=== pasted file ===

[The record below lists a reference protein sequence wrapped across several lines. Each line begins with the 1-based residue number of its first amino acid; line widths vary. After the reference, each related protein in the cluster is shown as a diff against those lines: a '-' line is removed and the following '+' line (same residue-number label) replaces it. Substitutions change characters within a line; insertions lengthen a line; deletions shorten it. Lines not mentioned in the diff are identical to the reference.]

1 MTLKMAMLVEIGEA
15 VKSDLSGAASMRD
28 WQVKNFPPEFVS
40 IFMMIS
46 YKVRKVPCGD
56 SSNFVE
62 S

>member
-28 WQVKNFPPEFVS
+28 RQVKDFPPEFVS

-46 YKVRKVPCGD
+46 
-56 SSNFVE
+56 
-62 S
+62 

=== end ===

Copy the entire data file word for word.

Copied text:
[The record below lists a reference protein sequence wrapped across several lines. Each line begins with the 1-based residue number of its first amino acid; line widths vary. After the reference, each related protein in the cluster is shown as a diff against those lines: a '-' line is removed and the following '+' line (same residue-number label) replaces it. Substitutions change characters within a line; insertions lengthen a line; deletions shorten it. Lines not mentioned in the diff are identical to the reference.]

1 MTLKMAMLVEIGEA
15 VKSDLSGAASMRD
28 WQVKNFPPEFVS
40 IFMMIS
46 YKVRKVPCGD
56 SSNFVE
62 S

>member
-28 WQVKNFPPEFVS
+28 RQVKDFPPEFVS

-46 YKVRKVPCGD
+46 
-56 SSNFVE
+56 
-62 S
+62 